Alopecia Areata: Inflammation causes Abnormal Hairs to be Produced

Alopecia Areata: A Closer Look at Shed Hairs


Alopecia areata is a autoimmune condition that affects about 2 % of the world. The condition causes inflammation at the very bottom of the hair follicle (called the "bulb").

As a result of this inflammation, the hair does not grow well because this inflammation interferes with proper growth. Sometimes the fibers are abnormal in appearance (producing a "tapered hair" as shown in the photo). Other times the hairs that fall out are very normal looking telogen hairs (labelled 1 and 2 in photo below) that simply get shed early.


In addition, when the condition is "active" and hair loss is occuring in an accelerated manner, a variety of hairs can be easily pulled from the scalp including telogen hairs (labelled 1 and 2) and a variety of weakened hairs that break off at the root (called "dystrophic" hairs and labelled 3 in the bottom photo).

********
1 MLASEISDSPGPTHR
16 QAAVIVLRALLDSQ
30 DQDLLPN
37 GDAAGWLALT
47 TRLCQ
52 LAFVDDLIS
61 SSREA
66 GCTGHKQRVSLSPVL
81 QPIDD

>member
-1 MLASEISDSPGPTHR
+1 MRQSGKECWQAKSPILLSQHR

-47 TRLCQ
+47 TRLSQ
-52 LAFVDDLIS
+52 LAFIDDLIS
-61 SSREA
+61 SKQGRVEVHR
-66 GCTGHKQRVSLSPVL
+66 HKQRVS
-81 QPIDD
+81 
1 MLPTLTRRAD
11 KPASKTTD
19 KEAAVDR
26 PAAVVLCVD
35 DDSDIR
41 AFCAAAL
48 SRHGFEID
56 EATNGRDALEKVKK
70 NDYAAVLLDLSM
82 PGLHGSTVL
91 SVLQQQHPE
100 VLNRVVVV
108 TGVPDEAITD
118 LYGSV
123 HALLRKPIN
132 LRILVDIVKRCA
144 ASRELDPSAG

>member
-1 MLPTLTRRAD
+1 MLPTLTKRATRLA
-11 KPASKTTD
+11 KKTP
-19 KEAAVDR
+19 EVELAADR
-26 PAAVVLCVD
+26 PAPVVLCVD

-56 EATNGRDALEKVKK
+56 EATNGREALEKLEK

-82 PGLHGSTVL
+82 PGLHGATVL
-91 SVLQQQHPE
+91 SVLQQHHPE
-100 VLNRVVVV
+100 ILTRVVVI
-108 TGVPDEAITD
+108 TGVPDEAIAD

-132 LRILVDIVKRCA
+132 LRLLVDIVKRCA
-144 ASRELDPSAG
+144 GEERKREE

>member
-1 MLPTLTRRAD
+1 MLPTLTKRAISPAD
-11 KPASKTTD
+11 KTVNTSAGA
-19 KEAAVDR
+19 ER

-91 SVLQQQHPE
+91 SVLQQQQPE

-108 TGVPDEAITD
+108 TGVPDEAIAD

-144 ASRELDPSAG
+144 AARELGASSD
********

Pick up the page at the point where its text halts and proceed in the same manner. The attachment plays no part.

Analysis of the types of hairs that are extracted from the scalp is important as it gives information not only about the diagnosis itself but the severity of the condition and prognosis. 

Dr. Jeff Donovan is a Canadian and US board certified dermatologist specializing exclusively in hair loss. To schedule a consultation, please call the Whistler office at 604.283.1887

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